Beth J. Wilson
Associate Provost
Columbia University
American Association for Affirmative Action
Although you should have one major career path, you always should foster alternative routes that can move you in a somewhat different direction.
In negotiating the terms of your responsibilities and working conditions, discuss support for professional training and development including travel.
Keep good records of all you do. 

Paul Bayless
Assistant Affirmative Action Officer
Indiana University-Purdue University
These don’t have to be dead-end jobs. I’ve seen smart, ambitious people move from minority programs into student affairs, community relations, business management and myriad other areas. Your future options depend primarily on the initiative and energy you bring to the job, and how you master it.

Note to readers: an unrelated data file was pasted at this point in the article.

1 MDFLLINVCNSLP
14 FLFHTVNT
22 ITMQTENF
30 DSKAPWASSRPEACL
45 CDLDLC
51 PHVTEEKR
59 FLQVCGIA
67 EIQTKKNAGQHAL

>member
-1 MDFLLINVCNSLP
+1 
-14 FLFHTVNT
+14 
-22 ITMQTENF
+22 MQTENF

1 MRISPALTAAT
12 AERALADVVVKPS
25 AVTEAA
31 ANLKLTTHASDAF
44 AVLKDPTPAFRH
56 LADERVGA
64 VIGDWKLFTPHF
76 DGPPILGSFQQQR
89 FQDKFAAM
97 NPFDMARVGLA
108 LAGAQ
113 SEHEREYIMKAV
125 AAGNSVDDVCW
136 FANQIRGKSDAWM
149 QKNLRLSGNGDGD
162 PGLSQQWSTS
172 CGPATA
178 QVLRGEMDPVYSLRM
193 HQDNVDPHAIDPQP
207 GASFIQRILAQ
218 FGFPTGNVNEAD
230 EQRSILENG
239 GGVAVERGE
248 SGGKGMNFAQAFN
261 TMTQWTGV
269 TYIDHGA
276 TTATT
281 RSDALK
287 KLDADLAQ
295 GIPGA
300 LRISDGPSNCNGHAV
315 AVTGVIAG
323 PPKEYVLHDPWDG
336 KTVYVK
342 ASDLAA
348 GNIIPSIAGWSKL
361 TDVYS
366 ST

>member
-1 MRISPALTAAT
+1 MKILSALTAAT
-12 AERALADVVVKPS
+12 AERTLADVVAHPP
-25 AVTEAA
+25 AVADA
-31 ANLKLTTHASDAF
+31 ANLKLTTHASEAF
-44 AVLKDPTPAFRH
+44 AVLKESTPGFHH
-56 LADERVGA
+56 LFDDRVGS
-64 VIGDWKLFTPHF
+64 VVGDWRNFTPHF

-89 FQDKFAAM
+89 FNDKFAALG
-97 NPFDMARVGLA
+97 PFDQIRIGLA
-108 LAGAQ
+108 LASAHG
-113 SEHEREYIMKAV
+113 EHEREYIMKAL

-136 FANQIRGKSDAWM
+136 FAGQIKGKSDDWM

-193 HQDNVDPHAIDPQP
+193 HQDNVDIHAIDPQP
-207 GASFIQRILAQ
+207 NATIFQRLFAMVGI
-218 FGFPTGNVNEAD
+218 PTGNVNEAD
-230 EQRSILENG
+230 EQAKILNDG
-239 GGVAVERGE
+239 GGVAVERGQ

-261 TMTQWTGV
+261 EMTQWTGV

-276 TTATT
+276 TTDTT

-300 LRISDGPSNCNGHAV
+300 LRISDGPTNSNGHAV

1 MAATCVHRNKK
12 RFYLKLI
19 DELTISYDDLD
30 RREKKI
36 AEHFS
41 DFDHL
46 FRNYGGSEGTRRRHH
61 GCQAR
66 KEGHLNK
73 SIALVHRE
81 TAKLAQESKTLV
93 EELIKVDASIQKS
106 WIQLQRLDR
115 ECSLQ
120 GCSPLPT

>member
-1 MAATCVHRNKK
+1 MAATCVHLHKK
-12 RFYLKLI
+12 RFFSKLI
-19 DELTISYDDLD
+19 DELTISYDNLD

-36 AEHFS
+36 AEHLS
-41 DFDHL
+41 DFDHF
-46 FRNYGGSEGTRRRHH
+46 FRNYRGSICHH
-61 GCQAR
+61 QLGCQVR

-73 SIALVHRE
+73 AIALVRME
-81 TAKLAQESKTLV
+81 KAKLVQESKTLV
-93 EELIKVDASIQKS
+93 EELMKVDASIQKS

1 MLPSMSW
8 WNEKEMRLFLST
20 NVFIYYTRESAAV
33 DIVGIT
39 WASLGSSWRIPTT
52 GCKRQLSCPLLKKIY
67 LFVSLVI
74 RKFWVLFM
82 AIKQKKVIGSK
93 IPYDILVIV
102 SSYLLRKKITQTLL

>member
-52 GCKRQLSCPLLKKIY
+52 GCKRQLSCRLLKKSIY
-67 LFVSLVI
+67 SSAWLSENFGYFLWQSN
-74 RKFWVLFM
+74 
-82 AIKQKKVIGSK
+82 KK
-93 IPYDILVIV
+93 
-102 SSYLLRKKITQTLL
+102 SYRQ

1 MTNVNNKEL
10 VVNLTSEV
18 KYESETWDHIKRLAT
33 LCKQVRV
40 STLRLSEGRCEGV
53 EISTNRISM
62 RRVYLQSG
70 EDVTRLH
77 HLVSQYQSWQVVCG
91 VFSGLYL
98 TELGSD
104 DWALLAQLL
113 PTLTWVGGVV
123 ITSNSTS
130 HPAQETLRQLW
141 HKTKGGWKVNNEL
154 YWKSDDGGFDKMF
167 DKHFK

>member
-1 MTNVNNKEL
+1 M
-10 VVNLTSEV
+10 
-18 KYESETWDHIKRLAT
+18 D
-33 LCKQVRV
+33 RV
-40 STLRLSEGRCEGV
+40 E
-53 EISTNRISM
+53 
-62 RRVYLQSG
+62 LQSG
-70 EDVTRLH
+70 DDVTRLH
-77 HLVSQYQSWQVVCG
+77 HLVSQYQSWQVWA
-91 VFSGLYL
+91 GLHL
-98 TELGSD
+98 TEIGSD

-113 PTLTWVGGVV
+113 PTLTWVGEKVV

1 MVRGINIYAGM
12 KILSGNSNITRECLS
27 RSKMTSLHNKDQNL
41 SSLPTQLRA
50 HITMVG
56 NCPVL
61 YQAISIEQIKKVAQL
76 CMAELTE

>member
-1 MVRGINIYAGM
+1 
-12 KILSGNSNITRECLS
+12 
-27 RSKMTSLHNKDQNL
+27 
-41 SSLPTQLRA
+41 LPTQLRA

Finally, take time to assess the general environment into which you will be going. If the entire institution demonstrates a vibrant commitment to enhancing diversity, you are more likely to find open doors when the time comes to move to new pastures.


Dec. 10, 1998:
Question: For years, I’ve been teaching courses in which the issue of race was virtually irrelevant. Recently, I’ve developed an interest in working the matter of race and culture into my courses, but I fear that by doing so, I’ll be marginalized by my colleagues on the faculty. Should I even bother, and if I do, how should I handle it?

Dr. Billy Joe Evans
Professor of Chemistry
University of Michigan
Visiting Professor
Morehouse College
It is critical that the inclusion of issues of race has a sound intellectual basis for being a part of the course. One’s approach must be disinterested, incisive, and not one of simple advocacy. You must present the students with perspectives and resources that they could not generate and access by themselves.